Of course the Google patent refers to the advertising model which drives the Google ads system it can be expanded across many types of service offerings. With regarding to mobile applications and the increase usage of GPS in these devices basically making them location aware, any search from a mobile device for services ‘around me’ Applications such as Walk Score, Around Me, Urban Spoon could be reigned in by Google. As real estate basis its housing advertisements primarily on address (the core location reference globally), this may be affected.
Google is keeping tight lipped on the patent at the moment and so it is with interest we watch this space. The push for location advertising kingdom looks to be between Apple and Google and so in Australia where location is embedded in everything and many companies utilise location for services it will be interesting to see how the fallout might affect us. The question I have is that if Google and others rely on the information provided by Governments and US Department of Defence for GPS then will they licence and pay a royalty on the ongoing use of this core location asset information?
It must be noted that this patent was filed almost 6 years ago and signifies that Google has the foresight to look into the long term and secure its market place and so kudus to them!
More info on the patent can be found here.
December 21, 2009
The Government 2.0 Taskforce “Mashup Australia” Competition closed some time ago and roughly 2 weeks ago the winners were announced. I have held off commenting on the winning applications due to work and a little bit of gloominess in that my help in a submission only rated 3 stars. (http://mashupaustralia.org/mashups/locate-me/)
The number of entries to the Mashup Australia competition attracted 82 entries ranging from web page mashups to mobile applications. Some were complicated and others were simple to use. A favourite of mine was the ‘Meat in the Park’ (http://meatinapark.appspot.com/) application which quite simply allowed you to find a public BBQ and invite friend so you can have a picnic. Very simple interface, rich content and specific outcome.
The winning application, the Suburban Trends mapper http://www.suburbantrends.com.au/ showed that with a little bit of effort and a focus on user design that a complicated application could be quite simple to use. This application, like so many others combined Australian Bureau of Statistics data, location services and other datasets and presented this in map form. The application took the mashup approach one step further and applied dashboard style indicators to give the user a quick overview of their desired area. Not unique in the approach although commendable in the layout, colours and use. Certainly something for all of us is to think about is the intended audience and their technology prowess (or potentially lack of). They say you only have 8 seconds to grab someone’s attention on a website so the aim is to get it right and this application gets it right and better yet it was developed by a student!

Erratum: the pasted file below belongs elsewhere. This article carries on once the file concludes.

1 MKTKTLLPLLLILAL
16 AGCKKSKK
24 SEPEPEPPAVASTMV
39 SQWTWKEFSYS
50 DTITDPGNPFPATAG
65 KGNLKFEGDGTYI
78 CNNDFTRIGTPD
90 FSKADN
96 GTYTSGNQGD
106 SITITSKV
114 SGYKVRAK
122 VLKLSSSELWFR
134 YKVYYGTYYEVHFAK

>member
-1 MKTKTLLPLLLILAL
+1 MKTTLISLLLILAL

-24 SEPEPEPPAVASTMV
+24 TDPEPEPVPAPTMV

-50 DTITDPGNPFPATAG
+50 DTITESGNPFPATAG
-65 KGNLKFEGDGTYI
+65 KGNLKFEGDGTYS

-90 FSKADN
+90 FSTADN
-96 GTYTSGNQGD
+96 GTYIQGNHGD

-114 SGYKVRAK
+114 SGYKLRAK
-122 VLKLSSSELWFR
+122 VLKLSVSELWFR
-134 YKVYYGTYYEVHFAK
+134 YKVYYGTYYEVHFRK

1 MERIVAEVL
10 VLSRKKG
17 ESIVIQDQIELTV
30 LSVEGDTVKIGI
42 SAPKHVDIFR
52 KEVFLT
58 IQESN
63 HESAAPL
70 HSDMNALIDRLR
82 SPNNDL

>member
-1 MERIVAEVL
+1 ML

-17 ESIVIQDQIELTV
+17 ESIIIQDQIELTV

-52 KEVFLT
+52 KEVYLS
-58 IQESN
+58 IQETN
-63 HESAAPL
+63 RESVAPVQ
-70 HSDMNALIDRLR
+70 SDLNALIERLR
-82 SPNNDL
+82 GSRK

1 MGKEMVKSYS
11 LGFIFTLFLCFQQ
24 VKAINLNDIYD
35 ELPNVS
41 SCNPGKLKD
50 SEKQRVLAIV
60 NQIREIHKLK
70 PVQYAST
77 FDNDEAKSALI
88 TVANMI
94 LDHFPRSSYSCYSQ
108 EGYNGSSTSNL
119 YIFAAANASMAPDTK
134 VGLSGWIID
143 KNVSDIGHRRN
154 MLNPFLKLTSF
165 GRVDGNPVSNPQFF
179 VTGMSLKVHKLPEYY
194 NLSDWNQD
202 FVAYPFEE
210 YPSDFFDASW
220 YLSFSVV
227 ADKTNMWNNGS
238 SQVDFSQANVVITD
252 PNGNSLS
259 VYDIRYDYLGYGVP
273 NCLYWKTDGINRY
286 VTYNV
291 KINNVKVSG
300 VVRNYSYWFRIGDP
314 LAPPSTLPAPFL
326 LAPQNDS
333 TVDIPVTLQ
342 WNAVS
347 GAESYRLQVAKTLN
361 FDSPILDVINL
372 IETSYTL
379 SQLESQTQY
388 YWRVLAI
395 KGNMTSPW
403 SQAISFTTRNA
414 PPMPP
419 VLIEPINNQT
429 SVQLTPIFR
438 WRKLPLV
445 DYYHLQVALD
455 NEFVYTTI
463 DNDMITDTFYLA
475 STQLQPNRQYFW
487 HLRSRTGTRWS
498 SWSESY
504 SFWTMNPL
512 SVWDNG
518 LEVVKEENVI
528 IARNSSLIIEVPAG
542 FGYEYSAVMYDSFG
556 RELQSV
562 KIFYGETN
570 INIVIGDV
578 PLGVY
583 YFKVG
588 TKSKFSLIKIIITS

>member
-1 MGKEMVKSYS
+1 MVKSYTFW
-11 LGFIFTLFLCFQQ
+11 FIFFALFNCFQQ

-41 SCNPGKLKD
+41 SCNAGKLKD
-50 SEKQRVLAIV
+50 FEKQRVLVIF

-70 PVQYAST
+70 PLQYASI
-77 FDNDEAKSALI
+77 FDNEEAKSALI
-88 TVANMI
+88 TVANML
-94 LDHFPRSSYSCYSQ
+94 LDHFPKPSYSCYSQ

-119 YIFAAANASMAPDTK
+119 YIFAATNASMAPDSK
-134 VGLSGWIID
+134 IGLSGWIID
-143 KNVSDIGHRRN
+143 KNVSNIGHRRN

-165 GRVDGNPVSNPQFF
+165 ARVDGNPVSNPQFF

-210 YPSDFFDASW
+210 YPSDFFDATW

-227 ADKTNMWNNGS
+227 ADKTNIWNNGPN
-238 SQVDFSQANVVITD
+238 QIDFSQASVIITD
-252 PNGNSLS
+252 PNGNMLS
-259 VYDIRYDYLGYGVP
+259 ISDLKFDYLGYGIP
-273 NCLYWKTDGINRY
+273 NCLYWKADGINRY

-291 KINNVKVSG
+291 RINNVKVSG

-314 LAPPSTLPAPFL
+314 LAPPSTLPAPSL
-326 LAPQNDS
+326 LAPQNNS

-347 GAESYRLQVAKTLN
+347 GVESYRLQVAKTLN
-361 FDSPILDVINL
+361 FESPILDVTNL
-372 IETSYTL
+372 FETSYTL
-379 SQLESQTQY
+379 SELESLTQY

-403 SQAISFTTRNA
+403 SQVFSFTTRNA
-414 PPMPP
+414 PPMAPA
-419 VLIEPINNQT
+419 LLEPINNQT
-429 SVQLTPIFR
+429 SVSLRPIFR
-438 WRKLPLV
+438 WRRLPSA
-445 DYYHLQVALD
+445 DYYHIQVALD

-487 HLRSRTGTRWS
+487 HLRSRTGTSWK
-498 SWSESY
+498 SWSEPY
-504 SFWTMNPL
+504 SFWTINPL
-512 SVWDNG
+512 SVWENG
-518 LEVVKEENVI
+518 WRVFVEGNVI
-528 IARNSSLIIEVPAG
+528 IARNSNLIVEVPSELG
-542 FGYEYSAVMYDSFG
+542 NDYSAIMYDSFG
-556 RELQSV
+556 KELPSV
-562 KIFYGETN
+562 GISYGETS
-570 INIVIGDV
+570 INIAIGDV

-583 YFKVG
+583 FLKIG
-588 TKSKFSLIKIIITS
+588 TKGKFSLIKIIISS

With the push to open data policies and location aware data, a very significant mashup utilised typically non spatial data and combined this with location to produce ‘In Their Honour’. This mashup is dedicated to the service men and women who fought and died for Australia by allowing the user to search for their final resting place. http://mashupaustralia.org/mashups/in-their-honour/
A very powerful mashup that is easy to see why it won the peoples award.
I commend all entries to the Mashup Australia competition and with the Apps4Gov awards in NSW and other competitions that are springing up all over the place 2010 seems to be moving towards to social mapping/media space. With data access on the increase, content and rich content is at the fingertips for anyone who wants it. The challenge moving forward is to utilise the data in such a way that makes it easy to find, use and interpret!